When people think of Rockwell Automation (ROK), the oil and gas industry doesn’t usually come to mind. That’s because the firm is one of the largest producers of equipment and software for the textile and food & beverage industries. However, ROK is quickly becoming a force in the energy sector.
Through its acquisition of vMonitor, Rockwell has become one of the leading purveyors of digital oilfield technology — in both data management and remote sensing. By using ROK’s products, well operators can improve efficiency and reduce costs by as much as 20%. That’s a huge number, which can mean the difference between failure and profitability. Needless to say, the E&P industry is flocking to ROK’s vMonitor in spades.
Rockwell estimates that its digital oilfield solutions will add about $100 million to its sales in a little less than two years. With the shale and deepwater boom not stopping, ROK expects that division to be one of its largest in the long term. Meanwhile, ROK stock is still pretty cheap at a forward P/E of 16.
The creator of the digital oilfield moniker, BHI offers one of the largest ranges of products designed to improve efficiency at hydraulically fracked wells. These include its WellLink suite of software and well watching devices in addition to its BEACON remote monitoring platform. The platform allows E&P firms to centralize their entire operations from a single control room miles away from their actual wells and make real-time decisions based on data mining.
All in all, its expertise in digitizing the oilfield could give Baker Hughes a long-term leg up on its main rivals, HAL and SLB. BHI shares currently trade for a forward P/E of 12.5. But that amount doesn’t truly take into account the digital oilfields potential on BHI’s future bottom line.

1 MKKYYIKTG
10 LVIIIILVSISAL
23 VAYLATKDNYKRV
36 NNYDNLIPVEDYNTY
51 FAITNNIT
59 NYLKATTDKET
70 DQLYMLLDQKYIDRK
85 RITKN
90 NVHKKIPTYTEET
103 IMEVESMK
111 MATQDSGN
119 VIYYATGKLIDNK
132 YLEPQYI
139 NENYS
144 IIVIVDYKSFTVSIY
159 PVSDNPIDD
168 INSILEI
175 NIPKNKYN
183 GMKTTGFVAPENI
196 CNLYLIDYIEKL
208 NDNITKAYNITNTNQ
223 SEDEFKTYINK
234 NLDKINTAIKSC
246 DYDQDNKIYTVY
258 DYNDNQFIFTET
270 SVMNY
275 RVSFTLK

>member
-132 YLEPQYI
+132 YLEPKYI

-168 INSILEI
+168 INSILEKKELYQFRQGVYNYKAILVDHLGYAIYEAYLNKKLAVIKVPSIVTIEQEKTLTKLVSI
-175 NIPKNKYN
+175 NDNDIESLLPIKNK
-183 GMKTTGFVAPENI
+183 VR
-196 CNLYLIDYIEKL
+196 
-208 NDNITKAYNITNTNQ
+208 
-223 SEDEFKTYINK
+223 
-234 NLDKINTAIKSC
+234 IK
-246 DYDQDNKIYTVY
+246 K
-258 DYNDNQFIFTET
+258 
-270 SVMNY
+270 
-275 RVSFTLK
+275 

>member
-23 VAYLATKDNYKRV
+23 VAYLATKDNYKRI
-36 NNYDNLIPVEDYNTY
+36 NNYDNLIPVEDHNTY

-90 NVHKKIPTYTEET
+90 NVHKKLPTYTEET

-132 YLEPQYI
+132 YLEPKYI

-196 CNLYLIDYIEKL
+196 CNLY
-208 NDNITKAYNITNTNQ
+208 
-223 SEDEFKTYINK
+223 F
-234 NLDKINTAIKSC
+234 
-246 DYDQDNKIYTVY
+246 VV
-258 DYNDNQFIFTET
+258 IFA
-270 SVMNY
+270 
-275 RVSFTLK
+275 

That’s right, Cisco Systems (CSCO). I know this may be a stretch for some investors, but the tech stalwart is becoming a huge player in data management and wireless networking solutions for the modern oil field.
CSCO’s First Mile Wireless for Drilling (FMWD) solution is becoming the standard IP protocol at many wells, allowing for communication between field and office workers as well as full automation of well activities. Cisco also provides a whole suite of security software for drilling rigs.
Providing this huge necessity — creating the required wireless network that all of this data flows on — ultimately will be an enormous win for CSCO shareholders in the future. While oilfield services are still a small part of overall business mix, the growth in energy production around the world could be a nice new source of revenues for the company — something CSCO certainly needs help with after its latest earnings report.
With a 3.2% dividend yield and a cheap valuation, CSCO could be one of the secret stars in the oil patch.
As of this writing, Aaron Levitt did not hold a position in any of the aforementioned securities.